Many of Better Food Trader’s network of small ethical fruit and veg retailers not only sell food, but grow it too. In the lead up to Good to Grow Day, Bella Driessen of Sustain tells us about an inspiring Community Supported Agriculture project near Brighton, Fork and Dig It, where shares of the farm’s produce are sold to members alongside an invitation to learn to grow vegetables.
Good to Grow Day, previously known as the Big Dig, is an annual event run by Capital Growth and Good to Grow at Sustain. This year it’s taking place between the 22nd and 25th of April – and it’s not too late to sign up and take part! It is a time to celebrate, a chance to bring communities together, and an opportunity to take action in the food system.
Every year, community gardens up and down the country throw open their gates and welcome in volunteers, new and old, to take part in any number of different events, from farm tours to seed swaps; building sheds to eating cake. There is no one strict way of doing it – and it’s not just run-of-the-mill community gardens that take part…
Brighton CSA – Fork and Dig It CIC have been running Good to Grow Day events for almost as long as they’ve existed. Set up in 2011 in the early days of the UK’s Community Supported Agriculture movement, they have gone from strength to strength. On just two acres, Julia Lawton and her fellow growers produce food for 40 families through 48 weeks of the year.
|Community supported agriculture (CSA) is a model of food production in which the eaters sign up as members with ‘shares’ in the farm’s produce, buying produce in advance of the growing season. It is a partnership between growers and eaters which shares the risks and rewards of growing food. Beyond simply exchanging money for food, members can be involved through investment in the farm, sharing the costs of production, receiving a share of the harvest, or providing labour.|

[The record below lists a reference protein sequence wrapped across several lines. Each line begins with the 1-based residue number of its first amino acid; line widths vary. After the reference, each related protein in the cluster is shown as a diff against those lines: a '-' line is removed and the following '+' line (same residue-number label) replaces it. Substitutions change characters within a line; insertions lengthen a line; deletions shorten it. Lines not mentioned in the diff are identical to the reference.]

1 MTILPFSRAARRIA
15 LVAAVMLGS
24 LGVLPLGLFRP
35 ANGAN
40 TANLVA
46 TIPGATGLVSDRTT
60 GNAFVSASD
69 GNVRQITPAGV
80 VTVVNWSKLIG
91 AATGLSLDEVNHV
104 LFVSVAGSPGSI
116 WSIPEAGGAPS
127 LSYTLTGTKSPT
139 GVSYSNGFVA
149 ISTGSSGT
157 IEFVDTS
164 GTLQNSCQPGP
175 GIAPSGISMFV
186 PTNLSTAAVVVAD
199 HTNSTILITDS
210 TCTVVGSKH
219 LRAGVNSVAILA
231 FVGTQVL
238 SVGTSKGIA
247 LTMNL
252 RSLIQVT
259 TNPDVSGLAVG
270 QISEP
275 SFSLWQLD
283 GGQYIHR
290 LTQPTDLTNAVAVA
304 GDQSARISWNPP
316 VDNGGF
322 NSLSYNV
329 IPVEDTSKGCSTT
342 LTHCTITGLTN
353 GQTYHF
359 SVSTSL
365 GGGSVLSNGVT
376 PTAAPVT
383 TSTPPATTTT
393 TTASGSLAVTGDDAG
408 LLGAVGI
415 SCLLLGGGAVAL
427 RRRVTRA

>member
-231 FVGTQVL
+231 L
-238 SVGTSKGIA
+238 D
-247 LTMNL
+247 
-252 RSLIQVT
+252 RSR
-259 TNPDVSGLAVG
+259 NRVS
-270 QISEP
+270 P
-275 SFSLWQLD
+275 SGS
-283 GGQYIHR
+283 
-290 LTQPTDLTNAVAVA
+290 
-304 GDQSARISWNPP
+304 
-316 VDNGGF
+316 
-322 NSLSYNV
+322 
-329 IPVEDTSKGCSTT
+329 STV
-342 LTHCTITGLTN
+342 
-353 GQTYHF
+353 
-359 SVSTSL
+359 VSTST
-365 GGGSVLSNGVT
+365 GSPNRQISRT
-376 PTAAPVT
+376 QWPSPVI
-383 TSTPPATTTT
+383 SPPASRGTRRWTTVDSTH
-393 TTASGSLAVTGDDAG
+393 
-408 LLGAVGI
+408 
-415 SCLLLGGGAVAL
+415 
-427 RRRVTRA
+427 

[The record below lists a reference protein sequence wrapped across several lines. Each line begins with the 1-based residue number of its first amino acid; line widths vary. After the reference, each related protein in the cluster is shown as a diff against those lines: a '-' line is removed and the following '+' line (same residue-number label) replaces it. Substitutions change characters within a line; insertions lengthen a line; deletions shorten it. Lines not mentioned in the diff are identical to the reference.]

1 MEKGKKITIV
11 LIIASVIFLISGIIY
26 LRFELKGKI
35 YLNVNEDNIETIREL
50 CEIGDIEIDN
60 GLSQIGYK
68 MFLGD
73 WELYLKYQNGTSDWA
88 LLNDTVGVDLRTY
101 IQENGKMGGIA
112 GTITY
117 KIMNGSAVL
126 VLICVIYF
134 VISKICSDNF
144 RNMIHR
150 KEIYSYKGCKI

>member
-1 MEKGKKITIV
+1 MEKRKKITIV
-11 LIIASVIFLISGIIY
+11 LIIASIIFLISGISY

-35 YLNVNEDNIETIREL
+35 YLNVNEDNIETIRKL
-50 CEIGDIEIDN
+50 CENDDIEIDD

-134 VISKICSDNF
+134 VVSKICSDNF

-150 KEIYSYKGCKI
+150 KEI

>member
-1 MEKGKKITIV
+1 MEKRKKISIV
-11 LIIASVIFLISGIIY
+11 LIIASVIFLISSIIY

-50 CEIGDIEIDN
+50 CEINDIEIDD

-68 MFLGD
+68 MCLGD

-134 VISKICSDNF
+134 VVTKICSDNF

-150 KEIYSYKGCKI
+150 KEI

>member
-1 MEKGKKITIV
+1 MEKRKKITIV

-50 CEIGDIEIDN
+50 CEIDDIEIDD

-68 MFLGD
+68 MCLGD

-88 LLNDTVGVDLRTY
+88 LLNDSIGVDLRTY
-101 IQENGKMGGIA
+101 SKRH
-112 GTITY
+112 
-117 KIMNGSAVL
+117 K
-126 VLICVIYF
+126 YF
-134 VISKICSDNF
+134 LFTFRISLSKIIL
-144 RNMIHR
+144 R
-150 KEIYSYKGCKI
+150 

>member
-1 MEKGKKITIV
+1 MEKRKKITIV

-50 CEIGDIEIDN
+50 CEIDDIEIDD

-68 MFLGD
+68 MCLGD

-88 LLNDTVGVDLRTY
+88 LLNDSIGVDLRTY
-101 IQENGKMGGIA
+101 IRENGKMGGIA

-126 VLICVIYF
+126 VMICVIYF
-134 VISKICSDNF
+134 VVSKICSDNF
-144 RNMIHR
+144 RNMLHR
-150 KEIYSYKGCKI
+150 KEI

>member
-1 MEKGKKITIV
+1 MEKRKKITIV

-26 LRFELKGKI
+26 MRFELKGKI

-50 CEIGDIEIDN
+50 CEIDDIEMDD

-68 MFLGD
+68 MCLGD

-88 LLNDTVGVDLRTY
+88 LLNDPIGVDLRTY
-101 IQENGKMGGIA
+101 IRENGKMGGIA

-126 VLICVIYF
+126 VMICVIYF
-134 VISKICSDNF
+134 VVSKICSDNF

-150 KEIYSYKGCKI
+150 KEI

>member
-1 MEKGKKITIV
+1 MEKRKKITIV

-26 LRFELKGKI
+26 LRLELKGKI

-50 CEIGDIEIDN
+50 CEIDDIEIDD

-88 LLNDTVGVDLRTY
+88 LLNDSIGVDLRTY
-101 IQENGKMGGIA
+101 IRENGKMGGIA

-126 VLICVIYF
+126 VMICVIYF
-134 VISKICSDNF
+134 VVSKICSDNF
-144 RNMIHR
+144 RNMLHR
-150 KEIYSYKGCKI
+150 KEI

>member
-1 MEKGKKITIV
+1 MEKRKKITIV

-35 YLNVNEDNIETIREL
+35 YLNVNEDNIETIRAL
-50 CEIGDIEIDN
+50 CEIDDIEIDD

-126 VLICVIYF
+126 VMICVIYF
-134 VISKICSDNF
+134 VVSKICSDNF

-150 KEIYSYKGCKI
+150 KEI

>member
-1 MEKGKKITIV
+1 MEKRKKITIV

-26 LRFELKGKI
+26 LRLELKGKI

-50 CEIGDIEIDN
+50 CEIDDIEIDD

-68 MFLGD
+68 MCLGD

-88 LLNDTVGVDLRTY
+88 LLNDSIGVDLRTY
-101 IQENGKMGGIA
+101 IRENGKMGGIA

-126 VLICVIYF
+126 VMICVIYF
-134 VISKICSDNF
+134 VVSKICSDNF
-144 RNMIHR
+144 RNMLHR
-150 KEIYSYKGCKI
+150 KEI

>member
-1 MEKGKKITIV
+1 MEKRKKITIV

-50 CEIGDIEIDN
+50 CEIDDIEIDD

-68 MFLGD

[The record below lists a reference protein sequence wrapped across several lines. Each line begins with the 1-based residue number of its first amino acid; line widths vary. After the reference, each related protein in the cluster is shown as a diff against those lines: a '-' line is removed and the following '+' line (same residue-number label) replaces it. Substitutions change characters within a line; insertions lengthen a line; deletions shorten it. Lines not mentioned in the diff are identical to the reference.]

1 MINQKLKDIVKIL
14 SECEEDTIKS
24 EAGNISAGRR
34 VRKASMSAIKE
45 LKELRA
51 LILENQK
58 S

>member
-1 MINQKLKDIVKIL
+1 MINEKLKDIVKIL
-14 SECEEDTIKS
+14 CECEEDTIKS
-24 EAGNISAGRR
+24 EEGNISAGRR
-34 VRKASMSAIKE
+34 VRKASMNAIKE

Julia Lawton, who jointly runs Brighton CSA – Fork and Dig It CIC, says: “Community Supported Agriculture is a movement that’s growing quickly because it works for the farmers and the community.”
Fork and Dig It, at its heart, is about connecting people with their food and where it’s grown as well as providing the essential missing middle function of the retailer, with a focus on people and planet, not profit. It not only provides benefits to the producers and to the eaters – the benefits also stretch beyond their local sphere, with schools visiting to learn about agroecological food production. They want to connect their community to low carbon, seasonal, highly nutritious food, and envisage a future where there are CSAs in every town and village across the country: a network of connected dots.
This wider vision of a different type of food system is absolutely central to the work Fork and Dig It do. “We started off as producers,” says Julia, “but we very quickly realised that we couldn’t grow enough food to change the food system – we realised we had to grow growers.” For six years, they have been running year-long traineeships so they can be a springboard for more CSAs to be set up around the country.
People are at the heart of Fork and Dig It: over the years they have built up a strong community of volunteers, Sharers and trainees, past and present. And each year, on Good to Grow Day, they open the gates, bake delicious cakes, and welcome in even more people to connect with their community and with their food.
“Small scale projects that are open to people, like ours, have community interest at heart,” says Julia. “People need places they can gather that are healthy places, which promote healthy eating and healthy, active lifestyles. Food is so essential to all of us – it’s a great way to connect and shared meals can really help to mitigate against loneliness.”
They find that every year they get busier and busier: with the repeated shocks of Covid, nature loss, and climate change, increasing numbers of people have been re-engaging with food and where it comes from, and Fork and Dig It have been more than happy to welcome them in.
Good to Grow Day is a time for community gardens to celebrate and inspire their neighbours to take action. Brighton CSA – Fork and Dig It is an excellent example of how a food business can themselves be at the heart of their local community and take part in the celebration. So why not have a go? If you want to sign up your farm or garden to welcome volunteers this Good to Grow Day, sign up here. You’ll be added to our map, so volunteers can find you, and you’ll have access a range of resources to help you plan and promote your event. If you want to find out more, get in touch at firstname.lastname@example.org.
Are you a budding gardener? Or looking for a nice day out with the kids? Have a look for your local community garden on the Good to Grow map and get involved!